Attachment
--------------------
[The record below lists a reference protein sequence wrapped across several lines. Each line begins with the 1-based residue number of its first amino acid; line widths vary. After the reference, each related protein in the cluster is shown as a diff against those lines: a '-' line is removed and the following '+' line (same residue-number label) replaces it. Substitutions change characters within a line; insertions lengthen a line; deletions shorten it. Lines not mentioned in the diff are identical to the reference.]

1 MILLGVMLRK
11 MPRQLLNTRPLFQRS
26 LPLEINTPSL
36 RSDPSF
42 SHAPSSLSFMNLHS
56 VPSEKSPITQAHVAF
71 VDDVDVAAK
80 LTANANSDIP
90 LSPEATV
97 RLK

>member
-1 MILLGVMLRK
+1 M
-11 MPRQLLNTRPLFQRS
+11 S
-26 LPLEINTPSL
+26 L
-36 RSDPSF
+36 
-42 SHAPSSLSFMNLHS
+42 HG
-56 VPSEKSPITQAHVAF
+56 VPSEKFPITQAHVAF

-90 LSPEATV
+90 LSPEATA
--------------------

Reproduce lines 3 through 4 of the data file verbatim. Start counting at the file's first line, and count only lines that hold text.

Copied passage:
11 MPRQLLNTRPLFQRS
26 LPLEINTPSL